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Emergency room makeover

Emergency room makeoverHospitals everywhere facethe need to expand emergency rooms to meet the changing requirements of urgent care

In a medical emergency, nobody wants to wait.

The problem is, all emergencies aren't created equal. Doctors and nurses in the emergency department see everything from bee stings and sore throats to heart attacks and broken bones.

Hospitals are changing their approach to emergency care to reflect the wide range of medical conditions they have to treat. They're also increasing the size of their emergency departments to handle the growing number of patients who come to their doors.

Providence Medford Medical Center's new emergency department reflects both trends in emergency medicine. Providence more than doubled the size of its emergency department ' from 12 treatment rooms to 32 ' and the rooms are arranged in three categories to serve patients' different needs, said Ginny Friesen, director of critical care services at Providence.

The concept (of providing quick care) hasn't changed, Friesen said. How we process people through the system has changed.

— The new emergency department opens Monday. Providence will celebrate the opening with an open house Saturday from — to — p.m.

Sixteen treatment rooms have been allocated for people with medical emergencies (such as broken bones and heart attacks) that need immediate attention. There are also six fast track rooms for people with relatively minor complaints, such as a persistent sore throat, and 10 observation rooms for people who need to be observed for a few hours to determine whether they need more medical attention.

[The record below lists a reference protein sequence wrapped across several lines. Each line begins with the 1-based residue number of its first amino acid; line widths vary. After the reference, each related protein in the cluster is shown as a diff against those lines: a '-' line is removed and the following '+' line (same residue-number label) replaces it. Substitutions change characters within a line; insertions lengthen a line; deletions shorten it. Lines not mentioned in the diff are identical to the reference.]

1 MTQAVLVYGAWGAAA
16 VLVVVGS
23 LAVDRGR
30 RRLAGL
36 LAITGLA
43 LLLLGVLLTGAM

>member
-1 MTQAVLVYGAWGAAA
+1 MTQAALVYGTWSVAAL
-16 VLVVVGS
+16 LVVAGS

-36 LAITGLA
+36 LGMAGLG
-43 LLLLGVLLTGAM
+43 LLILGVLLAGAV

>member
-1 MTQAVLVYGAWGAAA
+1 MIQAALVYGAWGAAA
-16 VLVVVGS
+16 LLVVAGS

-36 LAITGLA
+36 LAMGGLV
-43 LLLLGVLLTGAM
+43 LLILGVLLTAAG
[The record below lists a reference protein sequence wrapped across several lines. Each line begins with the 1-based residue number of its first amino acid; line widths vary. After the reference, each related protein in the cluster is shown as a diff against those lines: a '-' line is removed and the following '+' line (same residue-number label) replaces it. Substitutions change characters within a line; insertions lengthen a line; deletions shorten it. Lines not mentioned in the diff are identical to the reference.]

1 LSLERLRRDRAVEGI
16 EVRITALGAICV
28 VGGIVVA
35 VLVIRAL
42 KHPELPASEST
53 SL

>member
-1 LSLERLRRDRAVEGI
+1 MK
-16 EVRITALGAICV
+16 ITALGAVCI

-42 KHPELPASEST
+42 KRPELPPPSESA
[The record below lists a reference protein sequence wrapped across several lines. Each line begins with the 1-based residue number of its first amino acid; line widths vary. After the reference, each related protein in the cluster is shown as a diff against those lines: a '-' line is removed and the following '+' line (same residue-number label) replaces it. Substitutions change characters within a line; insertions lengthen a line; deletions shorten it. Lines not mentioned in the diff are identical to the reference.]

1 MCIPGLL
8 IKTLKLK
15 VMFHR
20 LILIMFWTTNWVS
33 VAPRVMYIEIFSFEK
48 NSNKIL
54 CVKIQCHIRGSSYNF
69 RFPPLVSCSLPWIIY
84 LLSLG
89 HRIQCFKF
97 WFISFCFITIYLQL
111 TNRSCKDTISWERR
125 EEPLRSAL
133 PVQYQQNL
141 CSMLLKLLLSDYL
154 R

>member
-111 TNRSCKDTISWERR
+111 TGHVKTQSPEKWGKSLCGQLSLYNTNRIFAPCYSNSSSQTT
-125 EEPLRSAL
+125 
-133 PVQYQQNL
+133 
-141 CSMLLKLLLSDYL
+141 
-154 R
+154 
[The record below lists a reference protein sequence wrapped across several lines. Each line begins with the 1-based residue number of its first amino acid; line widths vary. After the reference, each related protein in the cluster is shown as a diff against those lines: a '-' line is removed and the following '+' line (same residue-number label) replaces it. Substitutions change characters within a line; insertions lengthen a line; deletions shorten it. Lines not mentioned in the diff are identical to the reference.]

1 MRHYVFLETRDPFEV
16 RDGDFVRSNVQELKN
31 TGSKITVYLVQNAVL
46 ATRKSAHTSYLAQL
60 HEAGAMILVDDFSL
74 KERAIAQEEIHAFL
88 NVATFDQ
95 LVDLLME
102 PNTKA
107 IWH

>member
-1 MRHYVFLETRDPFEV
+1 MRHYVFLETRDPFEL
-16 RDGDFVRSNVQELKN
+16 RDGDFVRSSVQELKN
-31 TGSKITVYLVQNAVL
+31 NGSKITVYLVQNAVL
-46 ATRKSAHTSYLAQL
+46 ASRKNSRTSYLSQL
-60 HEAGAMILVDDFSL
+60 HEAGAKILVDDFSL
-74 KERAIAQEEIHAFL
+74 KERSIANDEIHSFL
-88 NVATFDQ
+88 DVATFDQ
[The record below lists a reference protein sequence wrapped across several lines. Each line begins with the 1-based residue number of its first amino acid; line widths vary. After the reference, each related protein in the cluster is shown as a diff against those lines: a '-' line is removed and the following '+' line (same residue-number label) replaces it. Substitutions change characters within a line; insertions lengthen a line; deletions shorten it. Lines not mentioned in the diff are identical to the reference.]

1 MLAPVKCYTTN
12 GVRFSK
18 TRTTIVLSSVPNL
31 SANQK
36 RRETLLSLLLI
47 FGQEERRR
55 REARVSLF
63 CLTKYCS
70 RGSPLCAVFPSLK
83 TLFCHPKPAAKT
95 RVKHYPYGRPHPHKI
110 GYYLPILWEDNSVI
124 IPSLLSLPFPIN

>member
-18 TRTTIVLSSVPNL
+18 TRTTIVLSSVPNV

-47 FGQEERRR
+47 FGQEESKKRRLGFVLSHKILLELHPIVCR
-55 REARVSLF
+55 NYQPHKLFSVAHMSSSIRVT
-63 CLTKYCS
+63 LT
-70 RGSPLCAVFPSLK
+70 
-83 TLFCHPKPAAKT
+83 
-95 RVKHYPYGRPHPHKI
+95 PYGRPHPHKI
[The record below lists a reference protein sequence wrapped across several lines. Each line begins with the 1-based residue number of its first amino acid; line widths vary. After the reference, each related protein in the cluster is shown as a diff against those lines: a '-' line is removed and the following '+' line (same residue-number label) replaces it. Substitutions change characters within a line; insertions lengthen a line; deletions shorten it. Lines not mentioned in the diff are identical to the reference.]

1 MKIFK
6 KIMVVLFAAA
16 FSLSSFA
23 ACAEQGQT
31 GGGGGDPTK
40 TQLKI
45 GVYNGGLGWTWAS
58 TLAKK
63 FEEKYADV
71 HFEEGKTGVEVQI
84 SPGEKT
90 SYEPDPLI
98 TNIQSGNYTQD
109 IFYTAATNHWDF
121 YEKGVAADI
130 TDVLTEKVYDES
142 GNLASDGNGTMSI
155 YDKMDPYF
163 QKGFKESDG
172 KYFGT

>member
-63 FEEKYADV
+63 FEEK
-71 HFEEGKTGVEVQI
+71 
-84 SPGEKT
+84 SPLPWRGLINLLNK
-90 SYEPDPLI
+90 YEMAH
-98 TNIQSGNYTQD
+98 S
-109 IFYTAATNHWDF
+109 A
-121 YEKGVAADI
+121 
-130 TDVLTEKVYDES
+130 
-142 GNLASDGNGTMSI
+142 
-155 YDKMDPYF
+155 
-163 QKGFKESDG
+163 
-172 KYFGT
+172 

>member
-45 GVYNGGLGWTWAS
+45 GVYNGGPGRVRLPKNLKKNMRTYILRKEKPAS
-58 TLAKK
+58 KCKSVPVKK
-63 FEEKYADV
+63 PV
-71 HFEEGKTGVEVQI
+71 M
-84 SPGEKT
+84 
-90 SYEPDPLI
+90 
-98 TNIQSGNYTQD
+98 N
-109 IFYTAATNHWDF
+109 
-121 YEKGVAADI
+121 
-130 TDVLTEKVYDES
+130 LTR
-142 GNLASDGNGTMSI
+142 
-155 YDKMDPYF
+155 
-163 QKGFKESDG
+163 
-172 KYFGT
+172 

Friesen said the three-tiered system should make shorter wait times for everyone, especially people with minor ailments. They will go directly to the fast-track rooms instead of sitting in the waiting room while more seriously ill patients get treatment.

The goal is to get all outpatients in and out in a timely manner, Friesen said, but to prioritize them so people who aren't so sick don't wait as long.

Triage nurses will decide where to assign patients.

The new treatment rooms were equipped to handle a wide range of medical procedures. Three of the rooms for accident victims have their own X-ray machines to save time during a life-threatening emergency. A decontamination room includes a large shower to wash people who have been exposed to toxic chemicals.

A pediatric treatment room was equipped with a crib to contain rambunctious toddlers. The crib features a clear plastic cover and rails that can be opened from several positions while keeping the child enclosed.

The floor of the crib can be tilted, too, nurse Betty Martinez noted during a tour. They're gonna think it's really fun. It's like they're on a ride or something.

The new rooms reflect patients' desire for more creature comforts and privacy. There are telephones and televisions in every room, and doors in each room instead of curtains. There is a bathroom for every two rooms, instead of the single bathroom that served the old ED.

Providence's expansion, combined with the new emergency department at Rogue Valley Medical Center, gives the region more than twice as many emergency beds as it had just five years ago. The new beds are needed to accommodate the region's growing population in general and its senior cohort in particular.

As we age, our health care problems tend to increase, Friesen said.

Emergency departments also attract people who can't get an appointment to see a doctor or lack the money to pay for medical care. Federal law requires emergency departments to treat whoever comes to their door, regardless of their ability to pay.

We're the fail-safe for the community, said Heather Freiheit, trauma coordinator for RVMC's emergency department.

Emergency departments are growing all over Oregon, said Kent Ballantyne, of the Oregon Association of Hospitals and Health Systems. He noted that statewide visits to emergency departments increased 6.53 percent in the second quarter of 2005 over the second quarter of 2004.

It's an expensive way to get care, he said, but some people chose to use hospitals because they're there and they're open.

Emergency room makeover"bkettler@mailtribune.com.

Electrician Lee Carroll of Roseburg connects phone lines in one of Providence Medford Medical Center?s new patient rooms in the overhauled emergency department. Mail Tribune / Roy Musitelli - Mail Tribune Roy Musitelli